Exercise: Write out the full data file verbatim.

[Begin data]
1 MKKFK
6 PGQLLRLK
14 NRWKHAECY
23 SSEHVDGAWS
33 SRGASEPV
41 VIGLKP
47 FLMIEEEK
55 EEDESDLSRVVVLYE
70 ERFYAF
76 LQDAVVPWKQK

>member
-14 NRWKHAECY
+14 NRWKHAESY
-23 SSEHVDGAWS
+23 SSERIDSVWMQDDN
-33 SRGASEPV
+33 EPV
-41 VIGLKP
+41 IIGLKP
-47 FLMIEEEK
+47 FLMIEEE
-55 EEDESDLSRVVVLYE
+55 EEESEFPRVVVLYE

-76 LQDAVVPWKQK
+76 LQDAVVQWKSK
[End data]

1 MKKFK
6 PGQLLRLK
14 NRWKHAECY
23 SSEHVDGAWS
33 SRGASEPV
41 VIGLKP
47 FLMIEEEK
55 EEDESDLSRVVVLYE
70 ERFYAF
76 LQDAVVPWKQK

>member
-14 NRWKHAECY
+14 NRWKHAESY
-23 SSEHVDGAWS
+23 SSERIDSVWMQDDN
-33 SRGASEPV
+33 EPV
-41 VIGLKP
+41 IIGLKP
-47 FLMIEEEK
+47 FLMIEEE
-55 EEDESDLSRVVVLYE
+55 EEESEFPRVVVLYE

-76 LQDAVVPWKQK
+76 LQDAVVQWKSK